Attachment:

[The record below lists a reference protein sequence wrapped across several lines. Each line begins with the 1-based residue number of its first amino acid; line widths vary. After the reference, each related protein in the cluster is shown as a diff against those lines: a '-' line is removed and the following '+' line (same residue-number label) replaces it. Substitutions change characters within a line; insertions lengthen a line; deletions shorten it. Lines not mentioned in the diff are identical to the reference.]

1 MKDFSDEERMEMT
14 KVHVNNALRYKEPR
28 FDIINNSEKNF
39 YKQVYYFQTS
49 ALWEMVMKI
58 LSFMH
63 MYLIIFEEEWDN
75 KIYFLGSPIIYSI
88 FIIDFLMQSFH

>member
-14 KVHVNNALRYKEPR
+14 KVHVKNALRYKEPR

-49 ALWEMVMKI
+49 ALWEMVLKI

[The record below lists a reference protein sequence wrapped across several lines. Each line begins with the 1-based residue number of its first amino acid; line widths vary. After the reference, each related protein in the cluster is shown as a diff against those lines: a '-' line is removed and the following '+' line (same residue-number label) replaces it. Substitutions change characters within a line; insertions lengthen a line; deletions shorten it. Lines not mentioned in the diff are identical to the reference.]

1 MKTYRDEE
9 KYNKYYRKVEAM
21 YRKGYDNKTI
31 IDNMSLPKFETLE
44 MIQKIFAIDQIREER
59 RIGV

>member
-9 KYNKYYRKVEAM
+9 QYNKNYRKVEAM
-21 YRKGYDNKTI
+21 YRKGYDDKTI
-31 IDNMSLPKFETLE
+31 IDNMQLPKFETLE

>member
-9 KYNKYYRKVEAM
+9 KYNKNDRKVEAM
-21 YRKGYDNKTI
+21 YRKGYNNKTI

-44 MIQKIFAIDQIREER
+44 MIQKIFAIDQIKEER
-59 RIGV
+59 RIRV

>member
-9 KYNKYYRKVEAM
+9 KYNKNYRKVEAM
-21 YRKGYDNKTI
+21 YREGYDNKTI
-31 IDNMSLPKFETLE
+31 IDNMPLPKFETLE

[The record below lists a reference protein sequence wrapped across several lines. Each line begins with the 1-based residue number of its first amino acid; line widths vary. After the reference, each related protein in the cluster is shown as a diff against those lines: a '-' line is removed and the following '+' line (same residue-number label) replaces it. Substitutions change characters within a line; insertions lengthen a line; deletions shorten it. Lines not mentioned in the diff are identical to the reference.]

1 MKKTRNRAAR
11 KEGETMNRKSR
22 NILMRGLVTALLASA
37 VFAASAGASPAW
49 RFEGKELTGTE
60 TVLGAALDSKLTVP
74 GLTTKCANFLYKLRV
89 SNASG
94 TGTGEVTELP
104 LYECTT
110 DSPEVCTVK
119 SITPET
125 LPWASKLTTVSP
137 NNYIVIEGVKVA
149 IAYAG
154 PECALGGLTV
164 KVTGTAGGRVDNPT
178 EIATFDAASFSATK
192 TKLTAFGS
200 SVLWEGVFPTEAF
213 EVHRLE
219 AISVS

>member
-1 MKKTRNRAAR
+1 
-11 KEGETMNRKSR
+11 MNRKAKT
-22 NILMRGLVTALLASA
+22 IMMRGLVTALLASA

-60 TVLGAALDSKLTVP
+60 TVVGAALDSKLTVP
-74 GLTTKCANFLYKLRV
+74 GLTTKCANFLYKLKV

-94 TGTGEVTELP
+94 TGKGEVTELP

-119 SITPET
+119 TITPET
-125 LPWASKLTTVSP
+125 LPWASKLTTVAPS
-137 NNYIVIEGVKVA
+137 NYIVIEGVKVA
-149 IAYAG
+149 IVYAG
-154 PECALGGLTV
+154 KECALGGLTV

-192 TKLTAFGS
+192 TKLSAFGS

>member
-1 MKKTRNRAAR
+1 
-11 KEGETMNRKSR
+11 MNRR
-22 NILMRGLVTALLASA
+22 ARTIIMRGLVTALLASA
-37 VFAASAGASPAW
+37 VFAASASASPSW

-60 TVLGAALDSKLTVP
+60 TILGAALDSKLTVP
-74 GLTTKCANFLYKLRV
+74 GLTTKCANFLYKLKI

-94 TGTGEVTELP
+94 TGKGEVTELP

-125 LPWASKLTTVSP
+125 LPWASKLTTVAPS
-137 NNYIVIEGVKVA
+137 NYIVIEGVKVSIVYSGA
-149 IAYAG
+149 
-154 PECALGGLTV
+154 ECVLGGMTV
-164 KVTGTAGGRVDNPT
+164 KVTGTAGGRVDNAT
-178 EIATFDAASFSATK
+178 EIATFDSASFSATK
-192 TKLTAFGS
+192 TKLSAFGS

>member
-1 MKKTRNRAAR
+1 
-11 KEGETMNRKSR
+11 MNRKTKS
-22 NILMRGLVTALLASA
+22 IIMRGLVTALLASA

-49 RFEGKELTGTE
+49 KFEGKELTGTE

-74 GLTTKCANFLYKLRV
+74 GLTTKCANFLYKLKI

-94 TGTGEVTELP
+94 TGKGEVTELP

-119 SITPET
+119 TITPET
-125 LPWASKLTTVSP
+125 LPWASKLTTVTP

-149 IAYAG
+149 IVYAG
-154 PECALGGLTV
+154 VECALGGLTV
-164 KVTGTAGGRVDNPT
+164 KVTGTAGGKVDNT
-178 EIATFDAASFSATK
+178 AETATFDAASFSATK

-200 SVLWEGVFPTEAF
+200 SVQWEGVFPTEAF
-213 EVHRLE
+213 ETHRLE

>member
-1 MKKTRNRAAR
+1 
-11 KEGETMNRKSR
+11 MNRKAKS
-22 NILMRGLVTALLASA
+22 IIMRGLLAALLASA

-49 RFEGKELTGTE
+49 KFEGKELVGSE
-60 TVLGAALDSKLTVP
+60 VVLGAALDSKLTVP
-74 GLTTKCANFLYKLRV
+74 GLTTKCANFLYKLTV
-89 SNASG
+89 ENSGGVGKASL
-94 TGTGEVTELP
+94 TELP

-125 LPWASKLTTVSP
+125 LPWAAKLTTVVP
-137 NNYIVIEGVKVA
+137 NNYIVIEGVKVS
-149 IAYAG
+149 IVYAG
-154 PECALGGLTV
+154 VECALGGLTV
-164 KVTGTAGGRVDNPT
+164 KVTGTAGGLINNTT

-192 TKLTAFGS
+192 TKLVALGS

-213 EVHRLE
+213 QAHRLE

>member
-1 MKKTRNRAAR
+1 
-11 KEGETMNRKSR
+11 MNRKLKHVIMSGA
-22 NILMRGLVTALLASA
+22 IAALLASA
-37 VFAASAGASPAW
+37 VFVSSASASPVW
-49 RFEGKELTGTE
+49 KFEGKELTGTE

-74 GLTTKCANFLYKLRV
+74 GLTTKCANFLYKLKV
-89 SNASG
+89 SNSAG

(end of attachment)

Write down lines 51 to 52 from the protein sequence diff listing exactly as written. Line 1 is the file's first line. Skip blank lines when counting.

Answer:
49 RFEGKELTGTE
60 TVLGAALDSKLTVP